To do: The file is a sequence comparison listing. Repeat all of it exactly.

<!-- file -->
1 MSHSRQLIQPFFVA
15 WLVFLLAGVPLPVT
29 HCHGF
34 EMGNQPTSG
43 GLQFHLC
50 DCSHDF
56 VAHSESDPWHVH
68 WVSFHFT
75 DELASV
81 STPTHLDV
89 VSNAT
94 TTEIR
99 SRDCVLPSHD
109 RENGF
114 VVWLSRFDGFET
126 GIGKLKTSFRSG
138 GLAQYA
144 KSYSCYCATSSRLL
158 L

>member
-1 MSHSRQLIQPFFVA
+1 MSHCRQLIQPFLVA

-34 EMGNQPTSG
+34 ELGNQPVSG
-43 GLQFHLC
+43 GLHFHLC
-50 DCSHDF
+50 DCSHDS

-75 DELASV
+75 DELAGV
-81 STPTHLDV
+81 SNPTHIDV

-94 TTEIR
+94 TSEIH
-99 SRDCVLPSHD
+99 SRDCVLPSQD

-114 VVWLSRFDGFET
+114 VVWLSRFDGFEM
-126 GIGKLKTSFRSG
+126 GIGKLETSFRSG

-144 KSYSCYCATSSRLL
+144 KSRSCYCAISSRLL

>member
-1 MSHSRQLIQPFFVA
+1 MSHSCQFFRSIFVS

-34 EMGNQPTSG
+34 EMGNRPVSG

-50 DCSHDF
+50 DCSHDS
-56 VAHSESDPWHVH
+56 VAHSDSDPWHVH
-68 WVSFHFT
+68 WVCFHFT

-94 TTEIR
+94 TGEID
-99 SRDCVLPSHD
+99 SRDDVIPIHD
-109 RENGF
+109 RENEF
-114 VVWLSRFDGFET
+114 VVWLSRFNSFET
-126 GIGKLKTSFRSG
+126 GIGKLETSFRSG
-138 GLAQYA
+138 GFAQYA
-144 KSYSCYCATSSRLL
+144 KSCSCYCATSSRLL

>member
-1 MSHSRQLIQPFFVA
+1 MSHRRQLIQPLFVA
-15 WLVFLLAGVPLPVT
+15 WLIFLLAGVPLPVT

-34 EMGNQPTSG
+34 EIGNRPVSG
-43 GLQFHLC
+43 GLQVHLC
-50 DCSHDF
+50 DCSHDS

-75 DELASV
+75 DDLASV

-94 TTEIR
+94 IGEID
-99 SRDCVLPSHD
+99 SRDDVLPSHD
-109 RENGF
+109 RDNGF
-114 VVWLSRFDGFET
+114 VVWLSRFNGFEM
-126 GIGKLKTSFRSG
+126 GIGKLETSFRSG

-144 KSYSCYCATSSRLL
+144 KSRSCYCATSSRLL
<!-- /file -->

1 MSHSRQLIQPFFVA
15 WLVFLLAGVPLPVT
29 HCHGF
34 EMGNQPTSG
43 GLQFHLC
50 DCSHDF
56 VAHSESDPWHVH
68 WVSFHFT
75 DELASV
81 STPTHLDV
89 VSNAT
94 TTEIR
99 SRDCVLPSHD
109 RENGF
114 VVWLSRFDGFET
126 GIGKLKTSFRSG
138 GLAQYA
144 KSYSCYCATSSRLL
158 L

>member
-1 MSHSRQLIQPFFVA
+1 MSHCRQLIQPFLVA

-34 EMGNQPTSG
+34 ELGNQPVSG
-43 GLQFHLC
+43 GLHFHLC
-50 DCSHDF
+50 DCSHDS

-75 DELASV
+75 DELAGV
-81 STPTHLDV
+81 SNPTHIDV

-94 TTEIR
+94 TSEIH
-99 SRDCVLPSHD
+99 SRDCVLPSQD

-114 VVWLSRFDGFET
+114 VVWLSRFDGFEM
-126 GIGKLKTSFRSG
+126 GIGKLETSFRSG

-144 KSYSCYCATSSRLL
+144 KSRSCYCAISSRLL

>member
-1 MSHSRQLIQPFFVA
+1 MSHSCQFFRSIFVS

-34 EMGNQPTSG
+34 EMGNRPVSG

-50 DCSHDF
+50 DCSHDS
-56 VAHSESDPWHVH
+56 VAHSDSDPWHVH
-68 WVSFHFT
+68 WVCFHFT

-94 TTEIR
+94 TGEID
-99 SRDCVLPSHD
+99 SRDDVIPIHD
-109 RENGF
+109 RENEF
-114 VVWLSRFDGFET
+114 VVWLSRFNSFET
-126 GIGKLKTSFRSG
+126 GIGKLETSFRSG
-138 GLAQYA
+138 GFAQYA
-144 KSYSCYCATSSRLL
+144 KSCSCYCATSSRLL

>member
-1 MSHSRQLIQPFFVA
+1 MSHRRQLIQPLFVA
-15 WLVFLLAGVPLPVT
+15 WLIFLLAGVPLPVT

-34 EMGNQPTSG
+34 EIGNRPVSG
-43 GLQFHLC
+43 GLQVHLC
-50 DCSHDF
+50 DCSHDS

-75 DELASV
+75 DDLASV

-94 TTEIR
+94 IGEID
-99 SRDCVLPSHD
+99 SRDDVLPSHD
-109 RENGF
+109 RDNGF
-114 VVWLSRFDGFET
+114 VVWLSRFNGFEM
-126 GIGKLKTSFRSG
+126 GIGKLETSFRSG

-144 KSYSCYCATSSRLL
+144 KSRSCYCATSSRLL